• California PTET. A PTET election is made on the entity’s tax return. For tax years 2023 through 2025, an electing CA PTE must make two payments. The first payment for the greater of 50% of the PTET paid for the prior year or $1,000, must be made by June 15th of the taxable year for both calendar year and fiscal year pass-through entities. The second payment must be made by the pass-through entity’s filing deadline without extensions. If the June 15, 2023 payment was underpaid or not paid, the entity is not eligible to make the election for the 2023 tax year. There are currently no exceptions to this rule, even if an entity anticipates its 2023 PTET liability to be less than 50% of its 2022 liability. Please refer to our earlier Anchin alerts regarding the CA PTET for more details: (,
  • New Jersey (“NJ”) PTET. Tax year 2022 also saw law changes to enhance New Jersey’s version of the PTET known as the Business Alternative Income Tax (“BAIT”). Specifically, the law modifies how the BAIT is calculated so that more income is subject to the tax, thus enabling a larger credit to be obtained. Under the revisions, a partnership’s distributive proceeds upon which the tax is computed now include both in-state and out- of-state income for resident partners. The changes also provide that pass-through entities do not need to make nonresident withholding payments on behalf of a nonresident partner if the nonresident expects a refund of the withholdings as a result of the BAIT credit. Finally, a BAIT credit will be permitted for tiered partnerships and S corporations that are partners in partnerships. Such credits can be passed through to the partners or shareholders or applied against the tax liabilities of the partnership or S corporation and its BAIT liabilities. For additional information on these NJ changes, please see our Anchin Alert: ( greater-tax-benefit/).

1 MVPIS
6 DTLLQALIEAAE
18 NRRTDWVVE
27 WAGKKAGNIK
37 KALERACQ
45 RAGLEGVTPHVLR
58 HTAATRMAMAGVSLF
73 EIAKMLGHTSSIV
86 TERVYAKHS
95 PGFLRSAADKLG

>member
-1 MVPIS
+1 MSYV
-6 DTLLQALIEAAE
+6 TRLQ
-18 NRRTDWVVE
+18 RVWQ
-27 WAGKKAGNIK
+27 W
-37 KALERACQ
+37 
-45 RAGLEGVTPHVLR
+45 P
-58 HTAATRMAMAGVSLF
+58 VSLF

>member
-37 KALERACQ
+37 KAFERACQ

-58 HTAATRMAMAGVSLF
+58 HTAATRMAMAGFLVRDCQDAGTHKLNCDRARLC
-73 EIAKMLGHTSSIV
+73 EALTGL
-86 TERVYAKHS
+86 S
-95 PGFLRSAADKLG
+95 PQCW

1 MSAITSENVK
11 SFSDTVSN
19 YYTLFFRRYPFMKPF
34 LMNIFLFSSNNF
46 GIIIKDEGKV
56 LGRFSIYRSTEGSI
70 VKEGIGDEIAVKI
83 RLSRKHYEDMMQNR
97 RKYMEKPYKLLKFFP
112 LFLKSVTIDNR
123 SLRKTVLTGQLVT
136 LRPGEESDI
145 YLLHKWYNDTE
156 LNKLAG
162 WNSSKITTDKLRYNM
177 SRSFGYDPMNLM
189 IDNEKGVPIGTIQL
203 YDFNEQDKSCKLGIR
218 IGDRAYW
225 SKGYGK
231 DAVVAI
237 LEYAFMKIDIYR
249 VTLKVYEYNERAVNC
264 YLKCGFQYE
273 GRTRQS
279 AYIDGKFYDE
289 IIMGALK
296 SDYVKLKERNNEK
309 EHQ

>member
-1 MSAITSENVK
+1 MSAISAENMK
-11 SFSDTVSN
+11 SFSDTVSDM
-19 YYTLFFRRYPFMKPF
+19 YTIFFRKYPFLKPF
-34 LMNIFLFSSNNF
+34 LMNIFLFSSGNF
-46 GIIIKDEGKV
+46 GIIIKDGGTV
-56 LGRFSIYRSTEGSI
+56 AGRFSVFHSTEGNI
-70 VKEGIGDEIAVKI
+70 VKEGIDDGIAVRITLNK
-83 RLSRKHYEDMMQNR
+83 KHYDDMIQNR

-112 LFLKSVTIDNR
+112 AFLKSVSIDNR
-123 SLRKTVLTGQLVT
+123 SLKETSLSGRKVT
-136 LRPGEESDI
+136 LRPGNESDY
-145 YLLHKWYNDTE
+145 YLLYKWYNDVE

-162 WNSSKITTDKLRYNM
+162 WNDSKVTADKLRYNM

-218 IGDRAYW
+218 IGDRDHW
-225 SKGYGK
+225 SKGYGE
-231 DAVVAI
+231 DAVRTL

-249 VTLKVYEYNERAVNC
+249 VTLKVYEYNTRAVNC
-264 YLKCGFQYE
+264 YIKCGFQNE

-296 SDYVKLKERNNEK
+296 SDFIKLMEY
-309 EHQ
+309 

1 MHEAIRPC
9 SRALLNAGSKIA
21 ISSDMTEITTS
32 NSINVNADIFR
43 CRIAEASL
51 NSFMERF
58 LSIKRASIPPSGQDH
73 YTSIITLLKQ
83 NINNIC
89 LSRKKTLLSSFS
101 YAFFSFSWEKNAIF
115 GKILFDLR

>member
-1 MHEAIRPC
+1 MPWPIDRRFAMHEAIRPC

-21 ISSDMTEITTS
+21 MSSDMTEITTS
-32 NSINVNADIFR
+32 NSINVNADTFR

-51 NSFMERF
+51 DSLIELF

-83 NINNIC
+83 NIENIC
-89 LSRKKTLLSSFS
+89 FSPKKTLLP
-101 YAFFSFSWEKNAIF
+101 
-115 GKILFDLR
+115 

While the benefits of the PTET can be significant, before deciding to participate in a PTET, careful consideration should be given to where the owners live. If they are a nonresident of the state where the pass-through entity is domiciled, it is possible that their resident state would not allow an offsetting credit equal to the tax paid in the nonresident state (the PTET state).

The impact on other tax attributes, such as the IRC Section 199A 20% pass-through entity deduction (if applicable), and the cash situation of the pass-through entity should also be considered.

Further, one should factor in potential PTET refunds which are generally taxable for federal income tax, as well as the economics of opting in specifically due to the rate differential between the PTET and the partners’ individual income tax rates.

*Practice Tip: Firms should be certain their operating agreements provide for the flexibility necessary for the PTET regimes. Planning should be done in advance to address withholding from partner/shareholder distributions to facilitate payments of PTET estimated taxes and the timing related thereto, and finally, true ups will be needed upon the filing of the actual PTET returns based upon individual credits vs. deductions.